With sharp cheddar, bacon, scallions, and sour cream in every bite, this Loaded Potato Salad is summer barbecue comfort food at its best. Easy to make, and make ahead!
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My Favorite Deli’s Bacon-Cheddar Potato Salad
Growing up, we had a great little delicatessen in town. It was one of those places that you could drop by any time of day, see at least five people you knew, and get something good (and quintessentially “Jersey”) to eat.
Their Loaded Potato Salad (called “Bacon Cheddar Potato Salad” on the menu) was my favorite. I can’t even imagine how many containers of this stuff my adolescent metabolism and I consumed, but man, was it good.
When I came home from college one year, I found that the deli had closed. Thoroughly disappointed (I had thought about that potato salad all the way up I-95 from Virginia), I decided to try making it at home. Several batches later, I had a Loaded Potato Salad that has become a staple on our summer barbecue menus.
The Good Stuff: What You’ll Need To Make This Potato Salad
Like the deli, I make this potato salad with unpeeled red potatoes. You could absolutely substitute other potato varieties, but I love the texture that the thin, red skins add to this recipe.
I most often use full-sized red potatoes, cutting them into chunks. But, you could also use an equal quantity of halved red new potatoes.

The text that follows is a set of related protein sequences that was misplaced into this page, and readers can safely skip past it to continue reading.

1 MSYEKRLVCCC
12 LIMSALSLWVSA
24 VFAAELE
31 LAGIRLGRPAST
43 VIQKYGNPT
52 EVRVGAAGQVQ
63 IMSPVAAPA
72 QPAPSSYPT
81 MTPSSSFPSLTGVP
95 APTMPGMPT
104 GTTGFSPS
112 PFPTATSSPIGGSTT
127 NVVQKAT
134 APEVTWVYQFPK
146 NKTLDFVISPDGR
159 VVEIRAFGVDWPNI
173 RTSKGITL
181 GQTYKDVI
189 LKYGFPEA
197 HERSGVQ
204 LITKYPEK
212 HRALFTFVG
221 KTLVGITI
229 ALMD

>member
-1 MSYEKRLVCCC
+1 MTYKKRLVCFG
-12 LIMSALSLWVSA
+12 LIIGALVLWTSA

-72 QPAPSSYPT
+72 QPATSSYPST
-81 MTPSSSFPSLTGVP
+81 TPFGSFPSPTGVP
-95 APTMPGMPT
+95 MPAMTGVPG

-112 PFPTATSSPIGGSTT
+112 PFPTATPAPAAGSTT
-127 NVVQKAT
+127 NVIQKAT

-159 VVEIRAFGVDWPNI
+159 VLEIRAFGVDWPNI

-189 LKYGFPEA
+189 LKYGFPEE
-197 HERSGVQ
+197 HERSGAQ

The dressing for this potato salad is a simple mayonnaise and sour cream base. I like to add a touch of apple cider vinegar balance some of the salad’s richer flavors.
What makes this recipe a “loaded” potato salad? The accoutrements! I use plenty of crumbled bacon (thick-cut whenever possible), grated sharp cheddar cheese, scallions, a touch of garlic, and fresh parsley.
Cooking the Potatoes
If there’s any trick to making potato salad, it’s determining the right amount of time to cook the potatoes.
Too long of a boil and the potatoes will break up when you combine them with the dressing. Too short, and your guests will crunch on undercooked interiors, which ruins the potato salad party just as much as a mushy spud.
You want to boil the potatoes in lightly-salted water just until they’re tender. Be sure to cut the potatoes into chunks of roughly the same size (about ¾- to 1-inch), so they’ll cook at the same rate. Depending on how large you’ve cut them, they’ll take about 8-12 minutes.
Check for doneness by sliding a fork into one of the potato’s cut sides. You should be able to do this without meeting resistance, but also without the potato splitting into pieces.
Prefer to cook your potatoes whole? Follow the same boiling process, lengthening the cooking time. Medium potatoes will take about 15 minutes, and larger potatoes up to 20 minutes, or longer. Cut the potatoes into cubes after draining, when they’re cool enough to handle.
Tips for Making this Recipe
- After cooking the potatoes, drain them well and let them cool to room temperature or just slightly warm. They shouldn’t be so hot when you toss them with the dressing that the cheese will melt.
- The amount of vinegar needed may vary by the brands of mayonnaise and sour cream you use. Start light and adjust to taste.